Registered just to make two posts
Here's the thing: the basic idea for the Steam Machine is incredibly clever, because Valve already have the entire library of Steam games available to them to sell. That theoretically gives them a massive head start over any other console manufacturer that might want to enter the market: the same day they start selling these things, there will already be a huge collection of games to play, and they don't need to win over developers to making games for their console, because plenty of companies (including Id!) are already selling games through Steam anyway.
Isn't this argument a little pessimistic? If we treat these devices as another console, its launch line up can't be worse than the Xbox One, Wii U, or PS4 is it? Even then, there's still the advantage of not having to re-buy the games simply because its a new platform. I do believe Valve could do much better if they forced games with already existing Linux binaries (all the ones using DOSBox especially) to work, but I know why they can't do that.
Except that none of that applies because they're going with a Linux-based OS. There are good reasons for doing this, not least the fact that using Windows would mean basing their product on a competitor's technology. Personally, I really like the idea of a Linux-based console. However, it kills their main selling point - the Steam library.
I'm sure Valve are doing all they can to try to make porting games from Windows to Steam more easy. Probably they're working on extending Wine to make it better for gaming. Once the actual consoles go on sale they'll probably attract more developers to the cause, too. But for now... well, it's been a year, and there's still not much there.
Don't misunderstand me here - I appreciate that there's no way at all that their touch controller is going to be as bad as a tablet is. But I just want to emphasize how truly, utterly awful touch screens are for gaming. The biggest growth in games in the past few years has been smart phones/tablets, and IMO the only reason these devices haven't already completely killed traditional portable consoles (PS Vita, 3DS, etc.) is that the touch controls place severe restrictions on the types of game that can be played. These consoles survive because they have physical buttons that let people play "real" games instead of shit like "Angry Birds".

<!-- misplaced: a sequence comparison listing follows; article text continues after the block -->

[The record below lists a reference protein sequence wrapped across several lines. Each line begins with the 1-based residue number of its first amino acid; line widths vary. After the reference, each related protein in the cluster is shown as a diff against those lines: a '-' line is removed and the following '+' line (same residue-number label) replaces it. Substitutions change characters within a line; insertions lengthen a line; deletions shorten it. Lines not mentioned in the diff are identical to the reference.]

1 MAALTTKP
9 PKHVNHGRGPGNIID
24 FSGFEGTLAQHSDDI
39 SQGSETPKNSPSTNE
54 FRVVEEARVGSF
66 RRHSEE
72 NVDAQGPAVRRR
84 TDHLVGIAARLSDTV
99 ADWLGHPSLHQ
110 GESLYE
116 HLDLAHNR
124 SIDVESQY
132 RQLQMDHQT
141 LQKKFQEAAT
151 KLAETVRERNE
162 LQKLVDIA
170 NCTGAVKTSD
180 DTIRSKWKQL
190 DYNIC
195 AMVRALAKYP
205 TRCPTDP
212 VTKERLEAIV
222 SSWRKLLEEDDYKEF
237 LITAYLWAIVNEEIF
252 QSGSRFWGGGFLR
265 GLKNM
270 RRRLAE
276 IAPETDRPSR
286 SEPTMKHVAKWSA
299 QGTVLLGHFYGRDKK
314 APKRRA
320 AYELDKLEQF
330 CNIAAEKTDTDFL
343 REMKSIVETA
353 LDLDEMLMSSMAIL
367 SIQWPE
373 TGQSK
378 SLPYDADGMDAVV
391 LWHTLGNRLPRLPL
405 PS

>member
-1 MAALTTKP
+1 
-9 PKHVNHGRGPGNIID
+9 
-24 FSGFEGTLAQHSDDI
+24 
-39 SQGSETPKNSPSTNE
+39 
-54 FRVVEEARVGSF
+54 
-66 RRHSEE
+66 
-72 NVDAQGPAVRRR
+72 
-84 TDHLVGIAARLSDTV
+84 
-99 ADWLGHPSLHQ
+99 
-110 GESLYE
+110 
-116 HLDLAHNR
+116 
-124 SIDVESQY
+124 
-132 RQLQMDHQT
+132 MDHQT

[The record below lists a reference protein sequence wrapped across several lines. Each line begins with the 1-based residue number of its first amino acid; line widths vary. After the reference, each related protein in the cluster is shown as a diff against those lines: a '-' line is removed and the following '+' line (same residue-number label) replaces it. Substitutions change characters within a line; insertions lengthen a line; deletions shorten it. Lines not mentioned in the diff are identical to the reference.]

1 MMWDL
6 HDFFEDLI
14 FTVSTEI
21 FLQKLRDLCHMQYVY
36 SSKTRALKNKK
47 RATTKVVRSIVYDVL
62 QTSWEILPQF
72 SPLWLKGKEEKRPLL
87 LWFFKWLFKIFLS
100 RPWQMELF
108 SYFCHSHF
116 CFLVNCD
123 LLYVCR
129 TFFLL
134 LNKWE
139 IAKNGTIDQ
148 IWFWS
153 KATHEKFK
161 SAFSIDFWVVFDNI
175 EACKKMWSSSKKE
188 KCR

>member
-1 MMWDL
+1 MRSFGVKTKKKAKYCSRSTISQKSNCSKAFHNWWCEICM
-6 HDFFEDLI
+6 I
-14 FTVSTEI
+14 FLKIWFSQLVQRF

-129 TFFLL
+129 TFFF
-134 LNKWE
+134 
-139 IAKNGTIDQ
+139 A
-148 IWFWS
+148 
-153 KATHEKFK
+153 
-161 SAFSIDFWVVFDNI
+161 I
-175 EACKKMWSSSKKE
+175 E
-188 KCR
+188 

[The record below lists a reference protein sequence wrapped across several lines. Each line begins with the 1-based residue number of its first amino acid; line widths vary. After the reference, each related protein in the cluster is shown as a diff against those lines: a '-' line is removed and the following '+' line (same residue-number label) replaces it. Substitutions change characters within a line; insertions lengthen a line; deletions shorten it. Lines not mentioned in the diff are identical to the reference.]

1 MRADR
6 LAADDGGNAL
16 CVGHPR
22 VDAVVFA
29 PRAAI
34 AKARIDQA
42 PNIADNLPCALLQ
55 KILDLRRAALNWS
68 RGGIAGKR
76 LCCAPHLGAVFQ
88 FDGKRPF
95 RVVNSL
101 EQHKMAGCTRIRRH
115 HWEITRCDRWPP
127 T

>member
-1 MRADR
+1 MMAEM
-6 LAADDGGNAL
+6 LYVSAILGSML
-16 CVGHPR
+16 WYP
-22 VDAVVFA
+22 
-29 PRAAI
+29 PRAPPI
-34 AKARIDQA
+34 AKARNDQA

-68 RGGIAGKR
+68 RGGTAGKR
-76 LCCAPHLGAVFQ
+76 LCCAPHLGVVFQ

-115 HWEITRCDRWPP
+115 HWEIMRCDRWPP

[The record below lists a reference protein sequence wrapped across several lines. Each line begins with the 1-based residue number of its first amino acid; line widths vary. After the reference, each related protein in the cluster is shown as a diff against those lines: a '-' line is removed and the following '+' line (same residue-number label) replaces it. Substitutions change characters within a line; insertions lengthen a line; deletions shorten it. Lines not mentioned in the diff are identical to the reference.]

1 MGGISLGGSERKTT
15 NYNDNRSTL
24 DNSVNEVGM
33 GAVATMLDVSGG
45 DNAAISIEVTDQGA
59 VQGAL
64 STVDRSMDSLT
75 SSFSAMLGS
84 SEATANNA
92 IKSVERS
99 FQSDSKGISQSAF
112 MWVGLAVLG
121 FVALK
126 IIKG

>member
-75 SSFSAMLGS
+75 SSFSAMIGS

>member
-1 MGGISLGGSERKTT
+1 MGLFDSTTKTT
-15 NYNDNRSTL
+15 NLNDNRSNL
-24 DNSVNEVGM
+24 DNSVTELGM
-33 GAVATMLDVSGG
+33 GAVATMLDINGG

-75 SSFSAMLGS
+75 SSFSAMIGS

On the other hand I'm fairly optimistic about the controller. It doesn't seem like they're trying to go an all touch route like you suggest. The touch pads are there to remove a level of imprecision made by physical joysticks but otherwise behave the same. It definitely looks like something that can work well and they're clearly designed to provide positioning feedback to the user. The touch screen on the controller is there to provide additional flexibility to infrequemently used commands similar to what can be found in many Nintendo DS games.
Touch screen controls and touch controls are very different.
Physical keyboards are better for typing than virtual ones. Physical buttons, d-pads and joysticks are better for gaming than virtual ones too. Valve still have buttons on their controller but they've gone down what looks like the wrong road for making a games console. I'm not saying that it's a guaranteed disaster, it just makes me hesitant that the idea is going to work.
This shouldn't be a problem. With the approach they're taking, it looks like Valve aren't actually going to manufacture the consoles, just do the software. The consoles will be made by existing hardware manufacturers. It seems analogous to Google's role in the Android ecosystem - they make the OS, but if your phone breaks, you call Samsung.
Another reason I don't think Steam machine will work is Valve's lack of tech support. I can call Microsoft, I can call Sony. Can't call Valve. It usually takes 2 weeks to hear from them and 2 - 4 weeks for them to fix your issue. So wtf? Sony will give you unlimited REFUNDS on shit games you buy for yourself but haven't play. Valve warns you that they give a CREDIT only 1 time you buy a gift for someone and never give it.